Maine’s most prominent philanthropic organization has pledged a massive $500 million investment in the state’s economy.

Expanding and strengthening science and technology education and workforce skills in the Portland area is a focus of grants pledged Tuesday by the Portland-based Harold Alfond Foundation to eight Maine colleges, universities and organizations.

The grants are the largest set of commitments the foundation has made in its 70-year history, board Chairman Greg Powell said in an interview.

“We are doubling down at this time because of our belief that Maine has a great future,” Powell said. “We are going to come out of this pandemic bigger, better, stronger and more prosperous than ever, especially if we upgrade the skills of our workforce to meet the needs of our modern economy.”

Grants of between $5 million and $240 million will be provided to the University of Maine System, The Roux Institute at Northeastern University, the University of New England, Thomas College, FocusMaine, Colby College, Waterville Creates! and The Jackson Laboratory.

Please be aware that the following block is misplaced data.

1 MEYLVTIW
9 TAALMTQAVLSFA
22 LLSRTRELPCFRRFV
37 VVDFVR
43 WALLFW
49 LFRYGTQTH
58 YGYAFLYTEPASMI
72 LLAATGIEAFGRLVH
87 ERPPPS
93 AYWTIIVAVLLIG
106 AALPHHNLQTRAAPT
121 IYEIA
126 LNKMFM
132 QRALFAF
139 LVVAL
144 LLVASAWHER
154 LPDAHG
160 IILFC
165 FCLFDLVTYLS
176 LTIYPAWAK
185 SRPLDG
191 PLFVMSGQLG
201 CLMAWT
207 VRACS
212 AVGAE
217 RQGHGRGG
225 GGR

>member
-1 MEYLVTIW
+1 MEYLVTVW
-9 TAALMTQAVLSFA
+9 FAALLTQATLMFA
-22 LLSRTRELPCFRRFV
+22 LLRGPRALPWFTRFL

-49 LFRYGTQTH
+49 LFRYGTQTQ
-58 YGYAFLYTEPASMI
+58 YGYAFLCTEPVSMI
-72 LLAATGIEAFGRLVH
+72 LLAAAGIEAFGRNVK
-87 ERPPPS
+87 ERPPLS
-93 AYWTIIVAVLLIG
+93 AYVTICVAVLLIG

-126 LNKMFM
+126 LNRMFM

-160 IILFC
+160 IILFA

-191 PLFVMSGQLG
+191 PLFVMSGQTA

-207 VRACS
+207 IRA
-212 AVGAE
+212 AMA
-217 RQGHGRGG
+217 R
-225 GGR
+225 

Details of the grant amounts and precise programs funded by the donations were not released Tuesday. Individual grant recipients are expected to make announcements with more information about their awards from the foundation over the next week.

The grant awards will be paid out over time as recipients meet certain benchmarks, Powell said. Last year, the foundation paid out grants worth more than $47 million to 55 organizations. Foundation assets exceeded $900 million at the end of the calendar year, but declined to $860 million in response to the pandemic, it said in an Aug. 31 grant report.

While a focus of the commitments is in Portland, the intent is to boost the skilled workforce, economic development and health care statewide, Powell said.

“We wanted to send the message that we have great confidence in the state, great hope, and we feel Maine people should share those beliefs and feelings,” he said.